“People are dying, shame” he said.

“That’s life. People live and die” she said.

“Yeah”

He stared at the Television seeing nothing. He couldn’t even admit that his migraine had returned because it would arouse his wife’s suspicions. He couldn’t lock himself in the bedroom and pretend to sleep while crying quietly because it won’t be able to escape Tendai’s notice this time. He had to brave it, and he did, or at least, attempted to. For three days, he struggled to sleep. He would go to the bathroom and stay there crying quietly until his wife called from the bedroom and he would immediately flush and come back mumbling something about a relentless stomach bug. He struggled with sleep at work and his eyes were scarily bloodshot. He even put eye drops in them so that his wife wouldn’t ask questions but they still remained a vicious red. Surprisingly enough, Tendai didn’t ask. A friend of Nyasha’s texted him the funeral arrangements. She was going to be buried at the cemetery close to the hospital. Tawanda had passed by the place a couple of times on walks with Nyasha. It didn’t have that morbid, depressing feel that hung over most cemeteries like a dark cloud. It had a rather calm air about it and you would see couples sitting under the shade of the trees there.  It was however sobering to think that that’s where his lover’s remains were going to be interred. “Remains” the mere thought of the word sent chills right through his being. Life was really worth nothing. He had to be at the burial one way or the other. To give his last respects to the woman whose bosom offered him unconditional warmth when everything else in his life was conspiring to tear him apart. He had to find a plan but how? His wife would see right through any excuse right now. Her senses were at their most keen. Then in a stunning coincidence, the teacher “friend” called. It happened that his wife was the one using the phone when he called. Tawanda milked the moment to the last drop.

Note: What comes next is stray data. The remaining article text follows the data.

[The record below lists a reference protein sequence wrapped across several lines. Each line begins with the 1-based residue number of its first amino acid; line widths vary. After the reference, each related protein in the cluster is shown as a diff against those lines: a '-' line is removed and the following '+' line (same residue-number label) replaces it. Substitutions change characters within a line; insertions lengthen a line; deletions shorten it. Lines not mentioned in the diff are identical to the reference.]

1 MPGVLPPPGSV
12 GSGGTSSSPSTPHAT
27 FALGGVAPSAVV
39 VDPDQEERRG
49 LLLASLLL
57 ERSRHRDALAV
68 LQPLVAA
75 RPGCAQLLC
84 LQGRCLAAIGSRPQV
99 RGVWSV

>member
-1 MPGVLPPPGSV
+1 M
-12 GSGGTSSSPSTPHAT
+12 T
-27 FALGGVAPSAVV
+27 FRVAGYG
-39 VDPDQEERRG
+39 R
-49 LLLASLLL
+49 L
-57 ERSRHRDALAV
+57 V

“Tawanda, I need some pain numbing tablets, my headaches are back.”

“What’s happening, Tafara? When do you need them?” he asked, his heart galloping. He was on the cusp of victory

“Anytime you can, Boss. Don’t rush yourself though. I–”